Faecal metabarcoding reveals pervasive long-distance impacts of garden bird feeding
Cite this dataset
Shutt, Jack; Trivedi, Urmi; Nicholls, James (2021). Faecal metabarcoding reveals pervasive long-distance impacts of garden bird feeding [Dataset]. Dryad. https://doi.org/10.5061/dryad.p2ngf1vq2
Supplementary feeding of wildlife is widespread, being undertaken by more than half of households in many countries. However, the impact that these supplemental resources have is unclear, with impacts assumed to be restricted to urban ecosystems. We reveal the pervasiveness of supplementary foodstuffs in the diet of a wild bird using metabarcoding of blue tit (Cyanistes caeruleus) faeces collected in early spring from a 220km transect in Scotland with a large urbanisation gradient. Supplementary foodstuffs were present in the majority of samples, with peanut (Arachis hypogaea) the single commonest (either natural or supplementary) dietary item. Consumption rates exhibited a distance decay from human habitation but remained high at several hundred metres from the nearest household and continued to our study limit of 1.4km distant. Supplementary food consumption was associated with a near quadrupling of blue tit breeding density and a five-day advancement of breeding phenology. We show that woodland bird species using supplementary food have increasing UK population trends, while species that don’t, and/or are outcompeted by blue tits, are likely to be declining. We suggest that the impacts of supplementary feeding are larger and more spatially extensive than currently appreciated and could be disrupting population and ecosystem dynamics.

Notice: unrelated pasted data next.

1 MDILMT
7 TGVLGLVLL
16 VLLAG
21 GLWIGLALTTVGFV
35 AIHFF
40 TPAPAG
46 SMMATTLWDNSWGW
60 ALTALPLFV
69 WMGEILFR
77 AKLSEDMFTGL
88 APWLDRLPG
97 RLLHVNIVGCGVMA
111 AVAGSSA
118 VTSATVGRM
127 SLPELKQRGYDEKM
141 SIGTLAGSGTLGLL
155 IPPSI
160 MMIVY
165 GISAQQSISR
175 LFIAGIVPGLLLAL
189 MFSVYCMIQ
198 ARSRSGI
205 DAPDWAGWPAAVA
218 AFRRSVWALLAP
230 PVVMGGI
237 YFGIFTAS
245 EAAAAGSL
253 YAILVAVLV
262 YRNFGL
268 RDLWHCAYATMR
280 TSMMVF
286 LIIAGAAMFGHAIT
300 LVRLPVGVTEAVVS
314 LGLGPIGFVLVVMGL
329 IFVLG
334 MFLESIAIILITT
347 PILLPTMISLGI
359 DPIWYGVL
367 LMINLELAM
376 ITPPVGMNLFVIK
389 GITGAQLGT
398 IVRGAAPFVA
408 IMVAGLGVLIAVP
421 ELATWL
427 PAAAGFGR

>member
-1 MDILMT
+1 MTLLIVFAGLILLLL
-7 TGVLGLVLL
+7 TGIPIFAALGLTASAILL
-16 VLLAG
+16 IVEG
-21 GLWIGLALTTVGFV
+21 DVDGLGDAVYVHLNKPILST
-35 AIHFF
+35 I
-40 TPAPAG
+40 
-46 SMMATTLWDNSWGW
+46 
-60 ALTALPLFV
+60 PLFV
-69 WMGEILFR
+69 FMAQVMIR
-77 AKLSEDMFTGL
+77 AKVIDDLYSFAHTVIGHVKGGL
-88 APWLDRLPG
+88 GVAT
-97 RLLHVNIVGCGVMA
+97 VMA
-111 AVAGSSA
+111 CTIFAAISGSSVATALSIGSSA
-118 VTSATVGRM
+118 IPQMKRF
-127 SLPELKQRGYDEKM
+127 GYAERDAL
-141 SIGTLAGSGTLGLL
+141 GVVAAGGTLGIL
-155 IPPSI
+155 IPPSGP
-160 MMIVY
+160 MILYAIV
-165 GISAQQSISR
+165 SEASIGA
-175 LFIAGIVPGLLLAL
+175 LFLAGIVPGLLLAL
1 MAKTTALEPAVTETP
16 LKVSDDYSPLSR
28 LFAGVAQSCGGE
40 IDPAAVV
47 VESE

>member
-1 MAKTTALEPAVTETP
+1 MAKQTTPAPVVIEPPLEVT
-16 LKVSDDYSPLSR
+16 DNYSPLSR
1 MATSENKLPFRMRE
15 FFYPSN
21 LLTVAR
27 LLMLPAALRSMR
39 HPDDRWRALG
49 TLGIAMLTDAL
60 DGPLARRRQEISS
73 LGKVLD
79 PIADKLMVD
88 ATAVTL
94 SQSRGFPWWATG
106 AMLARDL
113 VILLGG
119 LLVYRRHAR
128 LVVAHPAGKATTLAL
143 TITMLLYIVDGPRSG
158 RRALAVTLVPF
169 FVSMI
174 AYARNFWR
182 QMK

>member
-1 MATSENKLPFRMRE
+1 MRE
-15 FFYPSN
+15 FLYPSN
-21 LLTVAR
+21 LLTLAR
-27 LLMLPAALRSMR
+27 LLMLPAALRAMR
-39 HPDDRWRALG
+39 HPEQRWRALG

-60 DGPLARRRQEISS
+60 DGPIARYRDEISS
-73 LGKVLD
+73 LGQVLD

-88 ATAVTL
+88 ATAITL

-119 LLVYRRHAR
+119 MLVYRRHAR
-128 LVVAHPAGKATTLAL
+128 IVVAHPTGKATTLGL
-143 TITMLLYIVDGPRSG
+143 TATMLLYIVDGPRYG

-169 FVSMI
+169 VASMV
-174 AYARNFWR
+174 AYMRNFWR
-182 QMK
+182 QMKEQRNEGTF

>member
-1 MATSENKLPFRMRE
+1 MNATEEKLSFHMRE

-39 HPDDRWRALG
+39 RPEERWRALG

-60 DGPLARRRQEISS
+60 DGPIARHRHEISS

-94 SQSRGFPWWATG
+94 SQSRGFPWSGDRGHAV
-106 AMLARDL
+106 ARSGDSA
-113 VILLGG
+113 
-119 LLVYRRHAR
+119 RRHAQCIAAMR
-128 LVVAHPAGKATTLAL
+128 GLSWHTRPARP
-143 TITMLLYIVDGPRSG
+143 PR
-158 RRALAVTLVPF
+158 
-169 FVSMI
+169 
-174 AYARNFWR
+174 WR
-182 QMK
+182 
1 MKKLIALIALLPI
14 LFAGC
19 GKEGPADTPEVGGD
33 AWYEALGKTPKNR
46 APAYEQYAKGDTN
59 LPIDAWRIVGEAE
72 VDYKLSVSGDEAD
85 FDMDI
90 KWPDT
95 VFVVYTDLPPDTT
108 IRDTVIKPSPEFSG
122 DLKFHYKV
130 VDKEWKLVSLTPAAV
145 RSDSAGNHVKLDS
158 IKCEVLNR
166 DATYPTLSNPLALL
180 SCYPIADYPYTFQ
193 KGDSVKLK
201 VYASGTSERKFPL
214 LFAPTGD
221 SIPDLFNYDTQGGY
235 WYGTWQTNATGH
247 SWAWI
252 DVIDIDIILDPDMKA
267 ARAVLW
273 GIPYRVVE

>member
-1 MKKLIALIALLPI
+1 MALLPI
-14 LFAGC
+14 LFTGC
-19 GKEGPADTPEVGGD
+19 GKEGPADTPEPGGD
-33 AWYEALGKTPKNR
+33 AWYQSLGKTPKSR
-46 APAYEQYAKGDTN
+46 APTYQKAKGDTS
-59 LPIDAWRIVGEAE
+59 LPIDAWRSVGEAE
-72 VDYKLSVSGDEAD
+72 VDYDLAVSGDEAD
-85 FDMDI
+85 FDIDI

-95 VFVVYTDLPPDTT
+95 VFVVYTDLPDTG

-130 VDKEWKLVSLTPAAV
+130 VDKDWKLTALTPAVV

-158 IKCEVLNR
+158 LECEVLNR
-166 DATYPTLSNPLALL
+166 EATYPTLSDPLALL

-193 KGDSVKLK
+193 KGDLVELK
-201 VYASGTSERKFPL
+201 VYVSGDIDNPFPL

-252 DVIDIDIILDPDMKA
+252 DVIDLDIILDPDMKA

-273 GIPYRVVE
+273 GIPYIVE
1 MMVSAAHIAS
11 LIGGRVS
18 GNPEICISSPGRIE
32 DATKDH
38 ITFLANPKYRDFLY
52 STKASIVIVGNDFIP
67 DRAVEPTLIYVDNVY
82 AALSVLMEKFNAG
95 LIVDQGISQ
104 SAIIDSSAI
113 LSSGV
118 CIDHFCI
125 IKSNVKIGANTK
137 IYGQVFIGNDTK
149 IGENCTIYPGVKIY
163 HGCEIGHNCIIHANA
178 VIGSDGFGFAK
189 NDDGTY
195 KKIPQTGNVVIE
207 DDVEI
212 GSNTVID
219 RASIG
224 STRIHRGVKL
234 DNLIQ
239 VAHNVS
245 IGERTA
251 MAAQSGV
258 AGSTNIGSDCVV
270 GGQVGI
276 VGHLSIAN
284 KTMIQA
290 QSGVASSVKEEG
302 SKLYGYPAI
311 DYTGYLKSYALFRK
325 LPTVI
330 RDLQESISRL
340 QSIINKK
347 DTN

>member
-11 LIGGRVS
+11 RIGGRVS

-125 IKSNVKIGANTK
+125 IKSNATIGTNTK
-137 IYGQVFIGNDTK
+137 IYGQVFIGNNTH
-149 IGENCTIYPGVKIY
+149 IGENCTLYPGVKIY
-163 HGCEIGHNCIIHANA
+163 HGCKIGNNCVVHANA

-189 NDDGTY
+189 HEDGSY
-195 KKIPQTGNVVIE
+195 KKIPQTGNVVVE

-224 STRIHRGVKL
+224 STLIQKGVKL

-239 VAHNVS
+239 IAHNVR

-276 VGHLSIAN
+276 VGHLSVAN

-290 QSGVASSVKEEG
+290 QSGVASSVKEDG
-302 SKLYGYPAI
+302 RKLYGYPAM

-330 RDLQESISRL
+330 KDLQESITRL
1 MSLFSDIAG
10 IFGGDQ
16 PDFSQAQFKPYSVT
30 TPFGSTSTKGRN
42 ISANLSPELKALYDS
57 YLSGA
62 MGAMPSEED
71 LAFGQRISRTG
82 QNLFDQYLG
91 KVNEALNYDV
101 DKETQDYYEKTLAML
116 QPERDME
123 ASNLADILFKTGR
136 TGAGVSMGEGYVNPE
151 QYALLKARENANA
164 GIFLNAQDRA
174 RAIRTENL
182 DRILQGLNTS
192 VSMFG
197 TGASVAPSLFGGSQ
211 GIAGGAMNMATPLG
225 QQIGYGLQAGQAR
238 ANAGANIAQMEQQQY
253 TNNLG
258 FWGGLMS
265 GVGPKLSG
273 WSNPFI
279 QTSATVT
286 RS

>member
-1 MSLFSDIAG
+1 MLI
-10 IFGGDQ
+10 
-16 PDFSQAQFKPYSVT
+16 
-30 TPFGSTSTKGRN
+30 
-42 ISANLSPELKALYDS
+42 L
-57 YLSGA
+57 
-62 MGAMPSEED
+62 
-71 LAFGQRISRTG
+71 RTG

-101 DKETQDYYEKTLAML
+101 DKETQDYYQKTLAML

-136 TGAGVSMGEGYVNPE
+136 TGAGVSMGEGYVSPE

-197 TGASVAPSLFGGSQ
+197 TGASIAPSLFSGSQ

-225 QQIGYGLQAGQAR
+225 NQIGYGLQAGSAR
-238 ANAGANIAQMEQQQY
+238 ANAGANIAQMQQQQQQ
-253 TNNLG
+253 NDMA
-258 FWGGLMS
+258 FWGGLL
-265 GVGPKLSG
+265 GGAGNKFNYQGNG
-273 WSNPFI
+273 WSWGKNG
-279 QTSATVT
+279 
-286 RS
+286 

mc = mean centred